TRIPOLI (Reuters) - In the basement of an art gallery in central Tripoli, young Libyans seeking an escape from violence and disorder watch an American movie classic screened using a simple projector and laptop.
They may feel they have plenty to relate to in James Dean’s teenage character as he battles society’s constraints and institutions in “Rebel Without A Cause”.
Nearly two years after the revolution that toppled dictator Muammar Gaddafi, Libya’s progress towards democracy has been stalled by political infighting and the growing boldness of some of the powerful rebel factions that helped end his 42-year rule.
“It’s now part of our routine. We wait patiently every week for the next screening, as these movie classics are unavailable on television channels,” said Mohammad Nattah, a 23-year-old medical student.
“It’s free and our way of escaping our current reality.”
Every week, the young crowd files down the stairs to the lower level of the Art House, where rows of white, plastic chairs are lined up facing the wall that serves as a screen. Latecomers miss out on the unglamorous seating and make do with the floor.
The program ranges from Hollywood mainstays like “The Godfather” to “Ahlaam”, a film about the Iraq war, told from an Iraqi point of view. The films are shown with Arabic subtitles.
Arete Foundation for Arts and Culture, a registered non-governmental organization, advertise the free screenings on their Facebook page and in a booklet distributed at selected locations in Tripoli but say they try to maintain a low profile for the events. Libya’s biggest political party is founded on liberal values, but society is deeply conservative.
Sharia (Islamic law), for instance, is taken for granted. The difference, say members of the audience, is how it is interpreted, although strict attitudes tend to prevail.
In Libya’s capital, unrelated men and women are rarely seen mingling in public, in keeping with traditional Islam, and the most radical groups are opposed to cinematography altogether.
This week’s “Rebel Without a Cause”, a 1955 film about a conflicted teenager who gets into trouble and is misunderstood by his parents, is especially poignant for the audience, whose ages range between 18 and 30 years old.
In one corner of the basement, a couple that missed out on seats lean against the wall, his arms around her, behavior unheard of in public places in the new Libya.
Discussion after the film is encouraged. The founders of the cinema club want to revive the Libyan film industry and hope debates about classics will help achieve this goal.
“I was astonished to discover there is a young generation that understands and appreciates this art,” said Khaled Mattawa, the Arete Foundation’s president and a well-known Libyan poet who teaches creative writing at the University of Michigan in the United States.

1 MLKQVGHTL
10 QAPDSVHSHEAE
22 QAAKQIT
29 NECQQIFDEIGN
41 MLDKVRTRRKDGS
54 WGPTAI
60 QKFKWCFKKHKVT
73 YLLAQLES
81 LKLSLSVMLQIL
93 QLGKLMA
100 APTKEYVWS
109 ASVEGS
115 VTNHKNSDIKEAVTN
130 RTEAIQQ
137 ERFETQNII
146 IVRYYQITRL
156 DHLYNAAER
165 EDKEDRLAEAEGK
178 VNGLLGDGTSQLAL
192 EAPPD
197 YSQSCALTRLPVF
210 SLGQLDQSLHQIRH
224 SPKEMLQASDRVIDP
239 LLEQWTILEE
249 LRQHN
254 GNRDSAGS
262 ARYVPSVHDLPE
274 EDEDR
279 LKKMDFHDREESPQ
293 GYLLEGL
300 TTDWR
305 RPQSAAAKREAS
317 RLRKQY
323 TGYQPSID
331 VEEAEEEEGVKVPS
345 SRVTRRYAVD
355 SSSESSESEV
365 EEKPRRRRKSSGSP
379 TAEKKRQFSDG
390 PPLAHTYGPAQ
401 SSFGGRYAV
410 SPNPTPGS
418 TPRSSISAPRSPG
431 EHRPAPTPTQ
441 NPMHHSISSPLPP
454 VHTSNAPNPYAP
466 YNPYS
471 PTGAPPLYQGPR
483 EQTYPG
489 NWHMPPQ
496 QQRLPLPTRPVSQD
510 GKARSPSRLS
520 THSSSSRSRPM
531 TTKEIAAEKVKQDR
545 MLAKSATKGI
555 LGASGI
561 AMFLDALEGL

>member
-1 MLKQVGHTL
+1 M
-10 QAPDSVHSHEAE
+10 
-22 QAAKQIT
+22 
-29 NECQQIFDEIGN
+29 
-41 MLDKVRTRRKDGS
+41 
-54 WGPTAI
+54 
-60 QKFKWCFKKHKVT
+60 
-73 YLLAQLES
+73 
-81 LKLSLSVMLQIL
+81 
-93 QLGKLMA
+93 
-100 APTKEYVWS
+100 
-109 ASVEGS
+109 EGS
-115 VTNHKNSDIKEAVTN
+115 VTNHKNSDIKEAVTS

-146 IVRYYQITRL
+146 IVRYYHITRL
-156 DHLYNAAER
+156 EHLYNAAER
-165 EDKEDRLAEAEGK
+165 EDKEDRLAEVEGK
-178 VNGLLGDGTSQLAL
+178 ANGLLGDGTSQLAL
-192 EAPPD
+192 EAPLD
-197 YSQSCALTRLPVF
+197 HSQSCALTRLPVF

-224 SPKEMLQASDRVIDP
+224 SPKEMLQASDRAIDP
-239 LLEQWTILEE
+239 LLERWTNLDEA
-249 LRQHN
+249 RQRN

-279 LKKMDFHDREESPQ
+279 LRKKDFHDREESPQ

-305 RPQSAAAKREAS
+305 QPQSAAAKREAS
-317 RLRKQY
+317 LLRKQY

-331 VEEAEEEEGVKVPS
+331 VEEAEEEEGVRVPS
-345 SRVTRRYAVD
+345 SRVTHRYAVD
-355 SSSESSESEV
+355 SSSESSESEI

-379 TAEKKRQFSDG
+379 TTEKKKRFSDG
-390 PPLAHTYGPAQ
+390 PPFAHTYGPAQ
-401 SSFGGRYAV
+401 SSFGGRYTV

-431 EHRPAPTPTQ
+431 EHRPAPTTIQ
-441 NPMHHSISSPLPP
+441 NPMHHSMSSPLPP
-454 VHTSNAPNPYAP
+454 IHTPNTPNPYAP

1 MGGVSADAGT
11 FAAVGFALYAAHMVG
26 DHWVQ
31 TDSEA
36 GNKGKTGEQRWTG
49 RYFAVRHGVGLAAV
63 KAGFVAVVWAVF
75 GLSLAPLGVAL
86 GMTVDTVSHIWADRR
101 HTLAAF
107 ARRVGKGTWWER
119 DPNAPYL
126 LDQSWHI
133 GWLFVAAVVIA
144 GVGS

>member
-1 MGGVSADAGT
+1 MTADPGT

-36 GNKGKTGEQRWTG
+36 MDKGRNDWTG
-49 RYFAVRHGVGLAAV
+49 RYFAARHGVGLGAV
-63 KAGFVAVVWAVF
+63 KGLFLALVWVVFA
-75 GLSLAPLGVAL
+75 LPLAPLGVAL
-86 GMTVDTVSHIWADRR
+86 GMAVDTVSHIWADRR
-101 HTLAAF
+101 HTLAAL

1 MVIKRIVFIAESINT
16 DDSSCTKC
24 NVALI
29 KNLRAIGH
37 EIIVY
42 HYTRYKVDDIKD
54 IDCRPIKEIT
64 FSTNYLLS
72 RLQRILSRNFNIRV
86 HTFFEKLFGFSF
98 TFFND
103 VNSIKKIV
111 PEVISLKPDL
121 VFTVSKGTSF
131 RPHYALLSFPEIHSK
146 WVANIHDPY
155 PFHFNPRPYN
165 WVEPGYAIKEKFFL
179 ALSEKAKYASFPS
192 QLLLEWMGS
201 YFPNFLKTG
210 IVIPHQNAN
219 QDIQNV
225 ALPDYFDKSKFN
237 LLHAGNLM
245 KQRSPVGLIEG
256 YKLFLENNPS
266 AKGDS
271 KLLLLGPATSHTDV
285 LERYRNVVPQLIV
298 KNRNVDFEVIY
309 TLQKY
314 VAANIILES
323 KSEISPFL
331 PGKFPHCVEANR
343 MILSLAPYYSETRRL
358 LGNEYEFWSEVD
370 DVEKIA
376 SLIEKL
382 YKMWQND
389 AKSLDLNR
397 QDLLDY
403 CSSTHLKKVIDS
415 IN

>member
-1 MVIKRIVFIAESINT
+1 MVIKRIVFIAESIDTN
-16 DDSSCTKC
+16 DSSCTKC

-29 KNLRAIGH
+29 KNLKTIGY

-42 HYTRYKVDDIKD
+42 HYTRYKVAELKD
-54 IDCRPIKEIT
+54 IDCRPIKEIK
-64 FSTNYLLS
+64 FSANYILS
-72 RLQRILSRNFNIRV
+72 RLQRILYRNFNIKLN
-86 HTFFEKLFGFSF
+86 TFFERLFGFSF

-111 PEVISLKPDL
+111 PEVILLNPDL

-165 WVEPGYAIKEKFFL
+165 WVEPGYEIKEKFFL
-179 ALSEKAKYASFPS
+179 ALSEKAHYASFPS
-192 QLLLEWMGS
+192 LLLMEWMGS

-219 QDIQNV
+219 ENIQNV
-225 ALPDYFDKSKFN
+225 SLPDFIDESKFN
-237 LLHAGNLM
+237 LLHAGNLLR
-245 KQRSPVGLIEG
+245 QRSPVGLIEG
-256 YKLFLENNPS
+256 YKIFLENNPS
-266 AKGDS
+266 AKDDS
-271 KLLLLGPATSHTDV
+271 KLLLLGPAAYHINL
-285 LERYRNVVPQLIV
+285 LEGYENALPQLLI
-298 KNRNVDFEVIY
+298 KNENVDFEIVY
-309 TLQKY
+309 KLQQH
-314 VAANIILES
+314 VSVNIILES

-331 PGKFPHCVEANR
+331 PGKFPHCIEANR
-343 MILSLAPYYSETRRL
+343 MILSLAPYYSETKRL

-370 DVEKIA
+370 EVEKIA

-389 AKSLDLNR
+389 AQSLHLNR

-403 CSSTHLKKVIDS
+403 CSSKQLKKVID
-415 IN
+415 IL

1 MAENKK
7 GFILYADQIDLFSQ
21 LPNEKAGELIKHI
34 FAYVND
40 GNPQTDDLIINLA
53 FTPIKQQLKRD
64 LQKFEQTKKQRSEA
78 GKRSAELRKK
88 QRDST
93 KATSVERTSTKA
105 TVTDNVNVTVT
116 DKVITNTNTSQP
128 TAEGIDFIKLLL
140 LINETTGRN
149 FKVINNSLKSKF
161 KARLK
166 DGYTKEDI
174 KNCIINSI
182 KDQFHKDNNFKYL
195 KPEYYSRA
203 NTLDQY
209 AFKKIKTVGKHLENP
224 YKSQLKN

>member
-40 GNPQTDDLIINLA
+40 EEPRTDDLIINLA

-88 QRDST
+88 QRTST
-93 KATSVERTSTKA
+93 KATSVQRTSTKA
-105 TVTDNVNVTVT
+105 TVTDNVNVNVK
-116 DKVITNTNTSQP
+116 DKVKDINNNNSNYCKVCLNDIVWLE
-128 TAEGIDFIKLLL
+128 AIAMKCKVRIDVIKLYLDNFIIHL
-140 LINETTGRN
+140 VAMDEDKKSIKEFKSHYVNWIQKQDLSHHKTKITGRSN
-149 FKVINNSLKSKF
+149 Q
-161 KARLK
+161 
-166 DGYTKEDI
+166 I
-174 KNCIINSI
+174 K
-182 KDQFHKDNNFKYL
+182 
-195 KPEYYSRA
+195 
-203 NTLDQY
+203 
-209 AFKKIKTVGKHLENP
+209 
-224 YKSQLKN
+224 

“My idea was, we have a projector, we have the films and the walls of course, so why not make this place our cinema? When we started, we just didn’t expect to have so many fans.”
Mattawa, who is spending time in the capital teaching at the University of Tripoli, argues cinematography is one of the most democratic means of expression because it reaches out to a broad spectrum of people.
“Art is the process of learning a culture of co-existence,” he said. “Films lead to novels, and novels lead to philosophy.”
Going to the cinema was among the many activities that Gaddafi outlawed for periods of his dictatorship to protect his regime from what he regarded as the threat of cultural invasion.
Hundreds of media outlets, artists and musicians sprang up when Libya was freed from his rule. But with security across the country again starting to deteriorate, some in the audience worry that Libya is moving in the wrong direction.
“Even though this movie was filmed in the 50s... the production quality is very good compared to what Libyan film makers are able to do in 2013,” said Turkia Bensaoud, a woman in her early twenties who works for a charitable agency.
“The quality of life presented in the movie is also very good compared to us today. That’s why we keep asking ourselves - are we moving backwards?”
While recent film festivals in the capital and in Benghazi, Libya’s second city in the east, have proved hugely popular, they have also been targeted by Islamist militants.
The festivals have mostly screened films made in the region, with many produced by Egypt’s well-established movie industry, but also from Iraq and several African countries.
In a recent example, Tripoli’s movie festival held at the Radisson Hotel a couple of weeks ago was cut short on its third day after receiving bomb threats.
“Perhaps this activity will upset those who do not want us to live with other cultures, but we have to take a chance and enjoy the freedom for which we Libyans fought,” said Bensaoud.
(This version of the story corrects the headline and text to clarify details on venue, organizers and publicity.)
Editing by Jessica Donati, Mark Heinrich and Sonya Hepinstall